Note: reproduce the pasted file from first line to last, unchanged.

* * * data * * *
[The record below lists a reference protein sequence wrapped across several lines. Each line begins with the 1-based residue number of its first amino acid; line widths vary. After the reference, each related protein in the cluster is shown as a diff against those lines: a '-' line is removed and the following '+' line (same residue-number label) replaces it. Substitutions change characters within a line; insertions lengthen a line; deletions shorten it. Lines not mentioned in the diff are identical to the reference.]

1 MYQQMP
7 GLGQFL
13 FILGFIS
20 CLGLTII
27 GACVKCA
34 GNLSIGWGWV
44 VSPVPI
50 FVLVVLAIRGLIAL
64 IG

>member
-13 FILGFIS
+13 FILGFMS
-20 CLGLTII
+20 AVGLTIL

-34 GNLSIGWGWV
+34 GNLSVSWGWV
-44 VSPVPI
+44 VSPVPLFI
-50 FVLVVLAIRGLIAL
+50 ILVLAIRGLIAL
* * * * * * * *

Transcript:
[The record below lists a reference protein sequence wrapped across several lines. Each line begins with the 1-based residue number of its first amino acid; line widths vary. After the reference, each related protein in the cluster is shown as a diff against those lines: a '-' line is removed and the following '+' line (same residue-number label) replaces it. Substitutions change characters within a line; insertions lengthen a line; deletions shorten it. Lines not mentioned in the diff are identical to the reference.]

1 MYQQMP
7 GLGQFL
13 FILGFIS
20 CLGLTII
27 GACVKCA
34 GNLSIGWGWV
44 VSPVPI
50 FVLVVLAIRGLIAL
64 IG

>member
-13 FILGFIS
+13 FILGFMS
-20 CLGLTII
+20 AVGLTIL

-34 GNLSIGWGWV
+34 GNLSVSWGWV
-44 VSPVPI
+44 VSPVPLFI
-50 FVLVVLAIRGLIAL
+50 ILVLAIRGLIAL